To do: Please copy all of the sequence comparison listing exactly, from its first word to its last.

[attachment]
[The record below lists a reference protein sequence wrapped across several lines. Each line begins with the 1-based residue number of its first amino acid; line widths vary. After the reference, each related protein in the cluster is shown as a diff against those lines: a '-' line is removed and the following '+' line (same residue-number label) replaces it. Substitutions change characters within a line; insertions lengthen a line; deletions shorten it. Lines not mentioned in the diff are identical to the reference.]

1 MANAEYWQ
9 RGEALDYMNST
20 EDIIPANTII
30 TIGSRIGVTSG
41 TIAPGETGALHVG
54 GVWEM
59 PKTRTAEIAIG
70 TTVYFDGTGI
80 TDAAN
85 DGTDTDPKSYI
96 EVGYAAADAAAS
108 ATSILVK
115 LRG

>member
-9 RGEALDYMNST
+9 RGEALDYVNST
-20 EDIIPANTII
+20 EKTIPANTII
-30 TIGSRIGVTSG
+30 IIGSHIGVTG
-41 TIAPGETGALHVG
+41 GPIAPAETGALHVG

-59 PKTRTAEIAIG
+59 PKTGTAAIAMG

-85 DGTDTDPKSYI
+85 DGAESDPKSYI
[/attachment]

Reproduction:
[The record below lists a reference protein sequence wrapped across several lines. Each line begins with the 1-based residue number of its first amino acid; line widths vary. After the reference, each related protein in the cluster is shown as a diff against those lines: a '-' line is removed and the following '+' line (same residue-number label) replaces it. Substitutions change characters within a line; insertions lengthen a line; deletions shorten it. Lines not mentioned in the diff are identical to the reference.]

1 MANAEYWQ
9 RGEALDYMNST
20 EDIIPANTII
30 TIGSRIGVTSG
41 TIAPGETGALHVG
54 GVWEM
59 PKTRTAEIAIG
70 TTVYFDGTGI
80 TDAAN
85 DGTDTDPKSYI
96 EVGYAAADAAAS
108 ATSILVK
115 LRG

>member
-9 RGEALDYMNST
+9 RGEALDYVNST
-20 EDIIPANTII
+20 EKTIPANTII
-30 TIGSRIGVTSG
+30 IIGSHIGVTG
-41 TIAPGETGALHVG
+41 GPIAPAETGALHVG

-59 PKTRTAEIAIG
+59 PKTGTAAIAMG

-85 DGTDTDPKSYI
+85 DGAESDPKSYI